1,055 reputation
528
bio website
location Redwood City, CA
age 25
visits member for 2 years, 11 months
seen Dec 5 at 20:08

1st first PhD student in Psychology at Stanford under Professor Jay McClelland. All neural network modeling, all of the time.


Jun
10
comment What is the null hypothesis, when there is no research hypothesis?
This seems way out of scope... philosopy S.E. might be a better place, since this deals more with the philosophy of science rather any particular field.
Jun
5
comment How can schemas be applied to website design?
Hmm, the titular question is quite interesting, but the side questions (a-d) all seem very problematic. I don't mean to be overly harsh, but my answer to all of them would be: None of them are true, and I'm not sure what led you to think that they could be. You should unpack your current beliefs on what schema are, since it appears you might be working from some faulty premises.
May
20
comment Is there any recent work on modeling how we rapidly acquire new knowledge?
Also, "the brain processes information then encodes its conclusions into memory" -- that whole process is generally believed to involve either changing synaptic weights and/or neural activation patterns. Both of which can be (and generally are) modeled in artificial neural networks.
May
20
comment Is there any recent work on modeling how we rapidly acquire new knowledge?
Thanks for taking an interest in my question! However, I'm afraid I strongly disagree with the statements you've made in this answer. The vast majority of neural network models used in cognitive psychology aren't meant to take place over an evolutionary time scale. They are meant to model the learning processes going on during an individual's lifetime. I could site sources, but I think this fact is fairly well accepted.
May
18
asked Is there any recent work on modeling how we rapidly acquire new knowledge?
May
18
comment Aesthetic preference for even or odd numbers
Ah, that clarifies things, so you mean aesthetic preference? If so, making that explicit would be helpful. Also, you should try google scholaring "numeric aesthetic preferences" something similar to get some background.
May
17
comment What happens to a person's frontal lobes when they have a breakdown from stress?
I'd suggest changing the question to something akin to "what are the neural correlates of a mental breakdown" or even "Is a mental breakdown detectable at the neural level?" The current question presupposes the lobe granularity is the right one, which we shouldn't accept without some cited research.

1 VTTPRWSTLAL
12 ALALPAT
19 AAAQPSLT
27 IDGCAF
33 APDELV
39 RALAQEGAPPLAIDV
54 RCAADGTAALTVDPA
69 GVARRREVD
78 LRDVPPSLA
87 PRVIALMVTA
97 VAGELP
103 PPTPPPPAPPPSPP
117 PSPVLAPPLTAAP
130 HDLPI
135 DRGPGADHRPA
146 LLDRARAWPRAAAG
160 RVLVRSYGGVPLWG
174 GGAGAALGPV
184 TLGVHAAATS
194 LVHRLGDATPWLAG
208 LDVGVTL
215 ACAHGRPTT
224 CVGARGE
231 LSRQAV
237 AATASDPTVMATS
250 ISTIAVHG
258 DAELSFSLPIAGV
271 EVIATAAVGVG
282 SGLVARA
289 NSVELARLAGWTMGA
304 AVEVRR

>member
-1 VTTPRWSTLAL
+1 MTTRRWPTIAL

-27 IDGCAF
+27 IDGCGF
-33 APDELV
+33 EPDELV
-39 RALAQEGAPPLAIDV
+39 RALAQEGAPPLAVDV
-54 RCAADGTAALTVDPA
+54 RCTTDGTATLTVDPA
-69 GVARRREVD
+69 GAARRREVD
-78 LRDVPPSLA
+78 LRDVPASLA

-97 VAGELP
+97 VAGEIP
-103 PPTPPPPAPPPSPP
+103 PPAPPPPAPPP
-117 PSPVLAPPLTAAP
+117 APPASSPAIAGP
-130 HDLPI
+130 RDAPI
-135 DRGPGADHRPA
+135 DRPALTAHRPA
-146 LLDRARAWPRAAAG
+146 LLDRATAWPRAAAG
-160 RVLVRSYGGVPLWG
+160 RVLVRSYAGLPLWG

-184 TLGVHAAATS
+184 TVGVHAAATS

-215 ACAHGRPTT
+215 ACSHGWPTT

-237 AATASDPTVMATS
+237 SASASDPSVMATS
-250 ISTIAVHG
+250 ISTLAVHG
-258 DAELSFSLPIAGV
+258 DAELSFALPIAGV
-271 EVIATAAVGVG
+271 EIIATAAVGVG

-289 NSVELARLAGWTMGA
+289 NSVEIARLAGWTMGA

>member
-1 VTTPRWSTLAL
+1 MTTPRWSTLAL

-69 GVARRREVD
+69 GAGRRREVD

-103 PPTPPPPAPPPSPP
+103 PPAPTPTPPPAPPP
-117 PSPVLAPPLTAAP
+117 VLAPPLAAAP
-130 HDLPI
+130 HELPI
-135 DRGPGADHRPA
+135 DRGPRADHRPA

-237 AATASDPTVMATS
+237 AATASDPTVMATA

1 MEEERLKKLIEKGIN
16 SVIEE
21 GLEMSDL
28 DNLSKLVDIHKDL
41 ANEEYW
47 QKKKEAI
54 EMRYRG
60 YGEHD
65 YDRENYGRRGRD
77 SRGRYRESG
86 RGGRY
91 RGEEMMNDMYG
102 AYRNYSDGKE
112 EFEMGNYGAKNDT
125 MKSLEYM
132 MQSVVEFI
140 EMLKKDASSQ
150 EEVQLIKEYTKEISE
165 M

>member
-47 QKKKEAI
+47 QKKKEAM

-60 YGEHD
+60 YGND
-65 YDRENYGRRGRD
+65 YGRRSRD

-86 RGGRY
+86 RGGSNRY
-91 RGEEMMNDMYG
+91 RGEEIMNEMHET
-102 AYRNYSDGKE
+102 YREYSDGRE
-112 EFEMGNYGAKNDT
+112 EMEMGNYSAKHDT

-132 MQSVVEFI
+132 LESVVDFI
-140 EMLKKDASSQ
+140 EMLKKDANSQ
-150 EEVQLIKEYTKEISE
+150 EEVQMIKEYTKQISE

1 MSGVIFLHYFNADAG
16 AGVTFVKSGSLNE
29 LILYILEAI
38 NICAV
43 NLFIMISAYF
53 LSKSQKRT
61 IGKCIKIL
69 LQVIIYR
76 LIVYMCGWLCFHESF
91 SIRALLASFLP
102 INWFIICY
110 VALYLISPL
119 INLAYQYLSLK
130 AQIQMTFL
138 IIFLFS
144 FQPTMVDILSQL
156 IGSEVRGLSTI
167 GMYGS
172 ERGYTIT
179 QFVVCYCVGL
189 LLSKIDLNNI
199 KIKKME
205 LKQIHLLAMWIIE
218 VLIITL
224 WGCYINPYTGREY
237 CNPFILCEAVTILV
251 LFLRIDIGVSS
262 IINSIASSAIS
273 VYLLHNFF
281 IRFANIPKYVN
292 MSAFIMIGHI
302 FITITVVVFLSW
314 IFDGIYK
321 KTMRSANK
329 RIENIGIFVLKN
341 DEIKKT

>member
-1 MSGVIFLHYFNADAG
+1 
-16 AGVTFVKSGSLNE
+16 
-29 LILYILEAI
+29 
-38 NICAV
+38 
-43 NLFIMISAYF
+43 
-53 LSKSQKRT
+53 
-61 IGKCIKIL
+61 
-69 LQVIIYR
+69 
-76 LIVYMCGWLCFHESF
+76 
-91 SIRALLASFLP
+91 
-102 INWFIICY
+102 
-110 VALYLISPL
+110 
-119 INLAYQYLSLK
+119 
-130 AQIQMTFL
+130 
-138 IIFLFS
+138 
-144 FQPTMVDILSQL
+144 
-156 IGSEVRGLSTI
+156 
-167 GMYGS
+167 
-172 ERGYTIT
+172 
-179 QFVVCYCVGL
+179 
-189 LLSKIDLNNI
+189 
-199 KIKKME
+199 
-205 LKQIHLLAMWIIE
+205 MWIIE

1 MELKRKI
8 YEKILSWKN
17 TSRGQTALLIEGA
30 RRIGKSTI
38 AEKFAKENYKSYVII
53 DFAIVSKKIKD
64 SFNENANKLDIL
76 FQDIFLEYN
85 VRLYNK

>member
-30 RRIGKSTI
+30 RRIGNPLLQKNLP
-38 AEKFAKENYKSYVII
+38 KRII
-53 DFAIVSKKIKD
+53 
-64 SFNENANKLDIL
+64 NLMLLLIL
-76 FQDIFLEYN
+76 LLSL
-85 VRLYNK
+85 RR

May
17
comment Aesthetic preference for even or odd numbers
"Prefer" is too vague to be answered in a rigorous way. You should give some examples of what you mean by number preference or try and operationalize it in some other manner.
May
17
answered When can anchoring backfire?
May
14
awarded  Popular Question
Apr
19
answered What is the difference between psychophysics and neurophysiology?
Mar
27
accepted Any research on how we use visual category information in visuomotor tasks?
Mar
27
comment Any research on how we use visual category information in visuomotor tasks?
Wow, thanks for the great response! That Mahon quote was just the kind of thing I was looking for. Looks like I've got my readings for the next week :)
Mar
27
comment Any research on how we use visual category information in visuomotor tasks?
Good to be back :)
Mar
27
comment How to tell a diagnosis from an actual state?
Perhaps this is tad to philosophical, but could you give an example where we can separate a human construct from an 'actual state'?
Mar
26
asked Any research on how we use visual category information in visuomotor tasks?
Mar
20
comment EEG correlates of handedness
"It must have correlates in EEG" -- No. It must have some neural correlate. EEG can capture only a small percentage of behavioral phenomena due to its relatively course spatial frequency and inability to record activity in more medial brain regions. I'd broaden your search accordingly; perhaps that will lead to more relevant literature.
Mar
15
comment Any attempts at testing or modeling the 'cognitive conception' of language?
Just realized Gary Lupyan had the same advisor as me; small world!
Mar
15
accepted Any attempts at testing or modeling the 'cognitive conception' of language?
Mar
15
comment Any attempts at testing or modeling the 'cognitive conception' of language?
Having a CS degree, I very much realize that serial processing is much easier than massive parallelism for both computer hardware and software engineers to produce. My claim is that serial processing is harder for humans, not harder in some general sense. This is a somewhat controversial claim, but has support from evolutionary psychology (other animals are terrible at symbol processing) and neuro-anatomy (the brain is massively parallel).